I have to wonder if this isn’t everything Orlando can throw at them. It’s a tentative balance, much more so than it was three days ago. The reason? The Big 3 are sputtering. When any combination of 2 of the Big 3 are hitting, you might as well go home. But last night Pierce struggled with the Magic’s physical play of him, Garnett’s head has been AWOL since the start of Game 4, and Allen, well, Allen’s got the best defender in this series on him like white on rice and is still hitting fairly regularly. The Magic have kickstarted the offense and as much as Celtics fans may not want to admit it, Rashard Lewis DOES look like he suddenly got healthier, playing with more energy and the focus on his release has been better.
I still like Boston to close in 6, because I think the Magic will simply fatigue and Rondo will get healthy. He’s a huge factor. When he’s dominating, the Celtics are dominating. He opens those shots up for the Big 3. When he’s hurt, the offense runs through Ray Allen, instead of culminating wit him. Pierce in ISO is a liability against this defense. That’s what it’s going to come down to. I can’t imagine this thing going from 3-0 to 3-3.
… Can you?
UPDATE: Alex Kennedy of Hoops Word reported the Celtics bench was warned just prior to Perk’s second T. The league should uphold that one. (HT: Trey)
I’ve seen this game too many times, and I’m sick of it already. You might as well keep it in your DVR for a while, and next year, when the Lakers go into a series up 2-1, just play this one back on repeat. If you didn't recognize tonight’s performance, I don't think you qualify as a Lakers fan, because this was vintage. Once again, the Lakers were put up against a dangerous and desperate team in a Game 4, and once again they were out-worked, out-muscled, and out-smarted by a team that had no business doing any of those things. Once again, they decided that 80% would be good enough, and the Houston Rockets er, Denver Nuggets um, Oklahoma City Thunder oh, Phoenix Suns made them pay for it.
The only point that anyone outside of the Phoenix locker room will believe the Suns can win this series is when the clock hits zero of a fourth Suns win. It’s not just the enormous disadvantages the Suns face that they’ve overcome in Games 3 & 4 or the remarkable number of things they need to go their way, but like SSR points out, we’ve seen it. The Suns need for something very unlikely to occur in order to win this series. In a game in LA, they need for things to go their way. The shots to fall for them but not for LA. The calls to go for them (and boy did they go for them in Phoenix) in Staples. And the zone to keep working. Dwyer mentioned that this series had a familiar feel to it, like the predictable horror movie that still scares you. But even with the win, there’s still that familiar feeling with it. The Lakers simply proved they still are who they always have been. The amazingly talented, brilliantly effective, world-class team that only chooses to execute when it absolutely has to, believes in its own hype, and lacks any sort of true killer instinct against good teams. And they can and will still win in spite of that.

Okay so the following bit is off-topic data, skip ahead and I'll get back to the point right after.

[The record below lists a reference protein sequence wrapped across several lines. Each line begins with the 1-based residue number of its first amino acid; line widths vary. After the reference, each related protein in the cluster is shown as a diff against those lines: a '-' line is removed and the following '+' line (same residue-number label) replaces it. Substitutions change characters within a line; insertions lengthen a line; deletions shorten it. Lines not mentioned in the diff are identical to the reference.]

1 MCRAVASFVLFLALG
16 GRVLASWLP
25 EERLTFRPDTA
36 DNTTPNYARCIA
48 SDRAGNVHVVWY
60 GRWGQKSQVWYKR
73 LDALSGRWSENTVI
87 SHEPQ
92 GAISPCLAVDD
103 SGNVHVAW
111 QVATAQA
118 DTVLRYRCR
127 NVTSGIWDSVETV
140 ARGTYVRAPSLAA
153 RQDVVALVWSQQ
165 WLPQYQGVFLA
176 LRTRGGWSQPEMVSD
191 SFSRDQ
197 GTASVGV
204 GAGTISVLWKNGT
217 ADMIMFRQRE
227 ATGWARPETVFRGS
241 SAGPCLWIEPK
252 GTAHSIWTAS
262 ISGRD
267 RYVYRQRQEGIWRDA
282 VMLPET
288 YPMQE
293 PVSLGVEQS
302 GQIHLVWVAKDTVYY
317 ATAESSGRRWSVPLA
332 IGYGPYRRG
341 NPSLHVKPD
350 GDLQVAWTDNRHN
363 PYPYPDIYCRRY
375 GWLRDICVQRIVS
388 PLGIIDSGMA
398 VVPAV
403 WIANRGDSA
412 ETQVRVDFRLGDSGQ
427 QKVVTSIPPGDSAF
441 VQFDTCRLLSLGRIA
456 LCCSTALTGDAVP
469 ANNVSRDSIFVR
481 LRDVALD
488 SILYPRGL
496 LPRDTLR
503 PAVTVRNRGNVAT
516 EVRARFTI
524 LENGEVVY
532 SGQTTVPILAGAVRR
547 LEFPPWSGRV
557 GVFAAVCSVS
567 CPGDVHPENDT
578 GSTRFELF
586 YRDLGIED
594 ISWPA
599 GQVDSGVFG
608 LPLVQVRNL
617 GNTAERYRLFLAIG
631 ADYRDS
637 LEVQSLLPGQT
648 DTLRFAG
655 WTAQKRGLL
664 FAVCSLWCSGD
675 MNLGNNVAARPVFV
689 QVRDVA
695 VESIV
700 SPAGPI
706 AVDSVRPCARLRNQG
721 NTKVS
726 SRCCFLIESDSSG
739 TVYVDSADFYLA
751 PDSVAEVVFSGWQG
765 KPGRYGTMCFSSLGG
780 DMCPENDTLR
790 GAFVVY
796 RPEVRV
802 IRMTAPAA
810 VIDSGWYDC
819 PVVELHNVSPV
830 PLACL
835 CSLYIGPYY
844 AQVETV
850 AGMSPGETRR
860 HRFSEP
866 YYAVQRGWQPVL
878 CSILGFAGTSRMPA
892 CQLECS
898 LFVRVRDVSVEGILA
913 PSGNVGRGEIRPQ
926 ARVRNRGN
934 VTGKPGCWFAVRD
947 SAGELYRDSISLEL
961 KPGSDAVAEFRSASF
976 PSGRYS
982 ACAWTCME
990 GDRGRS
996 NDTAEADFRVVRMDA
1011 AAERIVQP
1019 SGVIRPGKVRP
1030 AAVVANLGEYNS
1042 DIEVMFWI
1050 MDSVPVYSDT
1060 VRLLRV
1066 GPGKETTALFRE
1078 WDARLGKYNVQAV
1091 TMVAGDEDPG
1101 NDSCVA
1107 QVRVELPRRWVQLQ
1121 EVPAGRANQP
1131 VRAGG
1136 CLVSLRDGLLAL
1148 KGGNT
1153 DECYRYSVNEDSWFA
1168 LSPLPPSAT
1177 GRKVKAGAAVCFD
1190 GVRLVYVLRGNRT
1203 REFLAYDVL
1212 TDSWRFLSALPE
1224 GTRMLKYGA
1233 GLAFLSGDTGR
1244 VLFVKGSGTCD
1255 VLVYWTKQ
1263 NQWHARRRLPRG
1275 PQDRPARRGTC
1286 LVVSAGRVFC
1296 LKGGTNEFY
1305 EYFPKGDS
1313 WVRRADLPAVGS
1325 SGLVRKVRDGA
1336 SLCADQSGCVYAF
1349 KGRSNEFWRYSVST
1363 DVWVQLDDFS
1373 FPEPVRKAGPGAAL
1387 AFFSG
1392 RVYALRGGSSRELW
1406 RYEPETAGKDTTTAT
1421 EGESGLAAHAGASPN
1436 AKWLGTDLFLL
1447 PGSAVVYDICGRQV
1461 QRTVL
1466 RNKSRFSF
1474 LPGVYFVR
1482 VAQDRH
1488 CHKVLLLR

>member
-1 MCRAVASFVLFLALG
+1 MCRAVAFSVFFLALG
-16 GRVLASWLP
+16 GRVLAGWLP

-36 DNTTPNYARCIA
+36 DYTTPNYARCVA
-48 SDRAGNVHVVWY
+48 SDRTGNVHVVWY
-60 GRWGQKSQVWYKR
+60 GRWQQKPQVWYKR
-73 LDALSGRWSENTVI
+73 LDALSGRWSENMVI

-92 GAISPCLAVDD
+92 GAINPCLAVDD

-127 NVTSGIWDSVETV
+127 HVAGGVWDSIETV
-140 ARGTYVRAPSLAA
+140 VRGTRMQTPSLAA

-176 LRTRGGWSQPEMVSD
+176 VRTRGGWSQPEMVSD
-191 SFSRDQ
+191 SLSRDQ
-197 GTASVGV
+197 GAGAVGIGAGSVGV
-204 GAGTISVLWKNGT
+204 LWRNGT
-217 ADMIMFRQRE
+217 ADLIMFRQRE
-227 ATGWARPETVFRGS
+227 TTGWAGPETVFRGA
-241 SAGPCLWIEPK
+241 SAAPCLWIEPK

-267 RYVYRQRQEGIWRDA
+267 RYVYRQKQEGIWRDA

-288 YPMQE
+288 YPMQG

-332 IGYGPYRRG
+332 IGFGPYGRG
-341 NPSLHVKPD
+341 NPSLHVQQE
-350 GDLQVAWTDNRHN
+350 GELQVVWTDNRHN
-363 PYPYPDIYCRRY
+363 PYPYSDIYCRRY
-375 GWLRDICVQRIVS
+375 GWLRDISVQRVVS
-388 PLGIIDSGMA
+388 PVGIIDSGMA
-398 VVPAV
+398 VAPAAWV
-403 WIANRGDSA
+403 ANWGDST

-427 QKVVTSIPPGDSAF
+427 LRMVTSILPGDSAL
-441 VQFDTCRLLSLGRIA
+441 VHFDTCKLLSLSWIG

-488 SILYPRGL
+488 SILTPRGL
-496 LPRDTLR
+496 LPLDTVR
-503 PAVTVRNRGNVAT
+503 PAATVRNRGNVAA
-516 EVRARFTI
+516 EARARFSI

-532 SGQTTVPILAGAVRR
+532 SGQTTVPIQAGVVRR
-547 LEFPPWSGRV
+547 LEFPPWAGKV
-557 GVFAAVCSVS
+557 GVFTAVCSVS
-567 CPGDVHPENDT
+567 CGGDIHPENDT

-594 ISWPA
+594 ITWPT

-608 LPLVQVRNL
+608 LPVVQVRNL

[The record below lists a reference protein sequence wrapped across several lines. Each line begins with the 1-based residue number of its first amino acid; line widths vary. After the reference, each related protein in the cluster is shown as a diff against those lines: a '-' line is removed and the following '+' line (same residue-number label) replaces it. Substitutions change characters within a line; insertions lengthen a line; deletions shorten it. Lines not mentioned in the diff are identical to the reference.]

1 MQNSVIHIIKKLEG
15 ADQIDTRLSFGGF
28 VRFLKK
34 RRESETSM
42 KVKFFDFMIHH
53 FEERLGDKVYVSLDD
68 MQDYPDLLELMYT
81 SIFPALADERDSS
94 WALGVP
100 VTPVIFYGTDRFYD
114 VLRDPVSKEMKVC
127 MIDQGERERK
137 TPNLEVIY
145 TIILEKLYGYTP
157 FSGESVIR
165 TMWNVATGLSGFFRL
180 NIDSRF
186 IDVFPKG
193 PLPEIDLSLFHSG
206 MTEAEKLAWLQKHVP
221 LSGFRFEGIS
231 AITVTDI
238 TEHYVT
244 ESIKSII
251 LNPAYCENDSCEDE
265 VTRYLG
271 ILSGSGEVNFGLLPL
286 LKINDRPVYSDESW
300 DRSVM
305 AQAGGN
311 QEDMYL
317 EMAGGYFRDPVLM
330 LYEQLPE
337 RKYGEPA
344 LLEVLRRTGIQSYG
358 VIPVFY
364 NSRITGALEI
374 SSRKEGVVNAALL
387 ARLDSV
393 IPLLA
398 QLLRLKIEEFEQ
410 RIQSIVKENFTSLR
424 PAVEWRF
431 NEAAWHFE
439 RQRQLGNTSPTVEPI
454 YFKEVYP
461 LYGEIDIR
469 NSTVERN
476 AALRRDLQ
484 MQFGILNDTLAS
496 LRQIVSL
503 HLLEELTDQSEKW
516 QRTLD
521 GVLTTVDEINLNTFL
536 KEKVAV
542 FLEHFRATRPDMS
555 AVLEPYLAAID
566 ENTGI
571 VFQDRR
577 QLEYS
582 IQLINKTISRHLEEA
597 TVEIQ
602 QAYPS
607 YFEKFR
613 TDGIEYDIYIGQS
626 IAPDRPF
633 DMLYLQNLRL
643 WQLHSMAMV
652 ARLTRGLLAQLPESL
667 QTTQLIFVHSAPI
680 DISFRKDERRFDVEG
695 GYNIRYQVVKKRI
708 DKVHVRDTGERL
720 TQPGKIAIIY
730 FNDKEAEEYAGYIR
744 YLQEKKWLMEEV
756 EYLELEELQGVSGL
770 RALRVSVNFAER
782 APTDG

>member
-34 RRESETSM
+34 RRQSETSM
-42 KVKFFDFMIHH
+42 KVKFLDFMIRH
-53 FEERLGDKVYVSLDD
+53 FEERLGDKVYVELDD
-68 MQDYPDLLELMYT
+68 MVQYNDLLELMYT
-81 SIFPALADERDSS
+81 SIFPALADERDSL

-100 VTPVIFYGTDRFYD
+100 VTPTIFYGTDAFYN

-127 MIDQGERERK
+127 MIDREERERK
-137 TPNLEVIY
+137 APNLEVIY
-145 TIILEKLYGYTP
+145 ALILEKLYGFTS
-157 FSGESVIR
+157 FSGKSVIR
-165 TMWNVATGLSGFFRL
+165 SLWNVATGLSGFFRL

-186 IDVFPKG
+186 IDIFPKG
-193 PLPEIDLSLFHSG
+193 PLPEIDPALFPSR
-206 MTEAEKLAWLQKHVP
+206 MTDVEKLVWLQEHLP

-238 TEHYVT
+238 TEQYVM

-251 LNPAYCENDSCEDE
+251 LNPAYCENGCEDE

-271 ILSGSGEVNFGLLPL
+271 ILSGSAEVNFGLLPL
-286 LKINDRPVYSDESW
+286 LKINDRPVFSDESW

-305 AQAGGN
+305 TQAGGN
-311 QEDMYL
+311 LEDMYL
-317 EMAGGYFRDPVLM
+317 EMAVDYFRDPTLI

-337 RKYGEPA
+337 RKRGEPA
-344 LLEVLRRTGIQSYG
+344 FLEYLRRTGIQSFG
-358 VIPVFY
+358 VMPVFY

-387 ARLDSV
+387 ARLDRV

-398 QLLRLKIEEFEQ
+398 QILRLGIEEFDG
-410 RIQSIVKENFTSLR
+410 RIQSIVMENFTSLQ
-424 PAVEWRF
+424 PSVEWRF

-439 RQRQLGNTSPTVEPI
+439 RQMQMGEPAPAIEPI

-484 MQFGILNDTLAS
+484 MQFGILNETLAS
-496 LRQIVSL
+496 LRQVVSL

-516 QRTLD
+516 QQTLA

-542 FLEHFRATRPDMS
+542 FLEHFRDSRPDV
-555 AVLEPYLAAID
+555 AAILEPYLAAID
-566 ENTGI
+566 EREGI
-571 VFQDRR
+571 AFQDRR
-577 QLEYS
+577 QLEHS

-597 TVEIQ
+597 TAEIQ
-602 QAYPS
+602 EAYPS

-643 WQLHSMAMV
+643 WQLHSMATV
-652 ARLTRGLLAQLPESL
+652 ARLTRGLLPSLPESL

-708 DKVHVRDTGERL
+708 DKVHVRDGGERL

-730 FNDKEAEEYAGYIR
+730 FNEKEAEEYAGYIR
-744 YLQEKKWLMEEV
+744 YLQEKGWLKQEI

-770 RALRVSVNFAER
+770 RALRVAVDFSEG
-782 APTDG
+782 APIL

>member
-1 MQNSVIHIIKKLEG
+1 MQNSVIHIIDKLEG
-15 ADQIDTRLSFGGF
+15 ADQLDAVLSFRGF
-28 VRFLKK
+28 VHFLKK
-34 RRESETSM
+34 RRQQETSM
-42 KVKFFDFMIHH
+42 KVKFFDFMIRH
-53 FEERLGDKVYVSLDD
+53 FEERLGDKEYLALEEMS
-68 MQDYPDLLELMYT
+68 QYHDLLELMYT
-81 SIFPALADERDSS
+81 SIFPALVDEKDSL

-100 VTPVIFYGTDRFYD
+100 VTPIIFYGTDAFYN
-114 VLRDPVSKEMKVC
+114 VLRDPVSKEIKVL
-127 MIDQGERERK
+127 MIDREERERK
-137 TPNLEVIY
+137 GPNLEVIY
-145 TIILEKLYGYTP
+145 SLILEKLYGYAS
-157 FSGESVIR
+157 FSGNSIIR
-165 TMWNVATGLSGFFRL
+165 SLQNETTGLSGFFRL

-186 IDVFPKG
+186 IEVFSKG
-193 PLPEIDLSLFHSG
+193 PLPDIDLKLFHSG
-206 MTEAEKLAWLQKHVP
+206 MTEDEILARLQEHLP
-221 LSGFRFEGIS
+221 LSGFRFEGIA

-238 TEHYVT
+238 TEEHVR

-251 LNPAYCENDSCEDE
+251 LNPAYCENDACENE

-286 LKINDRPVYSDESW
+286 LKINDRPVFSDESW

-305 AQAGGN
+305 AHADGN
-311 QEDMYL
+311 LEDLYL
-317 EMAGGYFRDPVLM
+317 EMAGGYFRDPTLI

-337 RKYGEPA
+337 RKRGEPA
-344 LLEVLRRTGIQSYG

The Lakers were foiled, not by a spectacular effort, or some extremely brilliant coaching adjustment. No, they were done in by a Zone defense and simple adjustments to their own overload defense. It’s the equivalent of seeing Will Hunting struggling with a brain teaser. I’m not dismissing Phoenix’s execution, instead, I’m here to tell you they can play better than they did in Game 4. The Suns only shot 37% from three. That can go up. Stoudemire can play better. Nash can take over. There is more they can do. They likely won’t, because that’s what homecourt advantage means. If it does, then we’ll really be looking at a different scenario.
Until then, this is simply another in a long line of examples for how the Lakers will continue to do just enough to get by. The Suns will do everything they can and execute at a high level until they’re outclassed.
But damn, is it fun to watch. At some point both defenses may crack, and we may actually see both offenses execute at full power. And that’s going to be like the world’s gone Nova.
Some more notes:
- While Dudley and Frye’s threes and Dragic’s sickness are going to get the majority of the credit, there needs to be a mention of Lou Amundson, who absolutely blistered on the rebounding edge. Amundson’s timing is perfect, and if the Lakers don’t provide all of it, they’ve got no shot against the ponytail.
- A good game for Bynum tonight, offensively. He was as focused in tonight as Odom wasn’t. His follow-ups are the kind of thing that Phoenix’s intensity and heart can’t match. If he can physically handle it, they should try letting him work a little more. Of course, his defense is taking years of Jackson’s life, so…
- Dragic. Seriously. Dragic.
- Bryant was amazing down the stretch. Not just the tough shots, he was working to create shots for his teammates. He really wanted to win that game. He was the only one. Again.
- Anyone else enjoying the Pau Gasol-Amar’e Matchup? That’s just good stuff on both sides.
- Channing Frye in Phoenix: Shannon Brown in LA and Channing Frye in LA: Shannon Brown in Phoenix.
- By the way, there are a lot of players with D-League time in this series. Farmar, Brown, Amundson, and technically Dwayne Jones and Taylor Griffin.
- Seriously, I get that the Lakers know how to do it anwyay, but with ten rings, you’d think a zone defense wouldn’t trip a guy up so much.
Goran Dragic did something fun.
He did this in Game 4 against the Los Angeles Lakers.
He did this in a game in which the Suns won to even up a series that was supposedly over.
He did this and made Robin Lopez lose control of himself like he was visited by the Holy Spirit in some mega-church along the Bible Belt.
Here’s the move. If you don’t think it’s impressive, are you wearing your white or purple Kobe jersey right now?
â€œItâ€™s definitely in it,â€ Carter said. â€œItâ€™s now or never. This is a very painful position to be in, being that this team is very capable.